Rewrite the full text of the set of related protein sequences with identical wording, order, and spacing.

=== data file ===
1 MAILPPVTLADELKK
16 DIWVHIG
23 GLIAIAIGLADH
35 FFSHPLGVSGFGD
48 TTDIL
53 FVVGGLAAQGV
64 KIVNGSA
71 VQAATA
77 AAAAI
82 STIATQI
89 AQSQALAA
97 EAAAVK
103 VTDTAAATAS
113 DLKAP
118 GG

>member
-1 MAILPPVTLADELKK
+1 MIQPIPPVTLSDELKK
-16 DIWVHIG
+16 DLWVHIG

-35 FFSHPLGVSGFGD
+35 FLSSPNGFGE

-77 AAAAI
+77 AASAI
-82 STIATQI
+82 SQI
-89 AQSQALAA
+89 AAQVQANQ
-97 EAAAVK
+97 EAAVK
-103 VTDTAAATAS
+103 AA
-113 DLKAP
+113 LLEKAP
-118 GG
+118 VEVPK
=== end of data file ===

1 MAILPPVTLADELKK
16 DIWVHIG
23 GLIAIAIGLADH
35 FFSHPLGVSGFGD
48 TTDIL
53 FVVGGLAAQGV
64 KIVNGSA
71 VQAATA
77 AAAAI
82 STIATQI
89 AQSQALAA
97 EAAAVK
103 VTDTAAATAS
113 DLKAP
118 GG

>member
-1 MAILPPVTLADELKK
+1 MIQPIPPVTLSDELKK
-16 DIWVHIG
+16 DLWVHIG

-35 FFSHPLGVSGFGD
+35 FLSSPNGFGE

-77 AAAAI
+77 AASAI
-82 STIATQI
+82 SQI
-89 AQSQALAA
+89 AAQVQANQ
-97 EAAAVK
+97 EAAVK
-103 VTDTAAATAS
+103 AA
-113 DLKAP
+113 LLEKAP
-118 GG
+118 VEVPK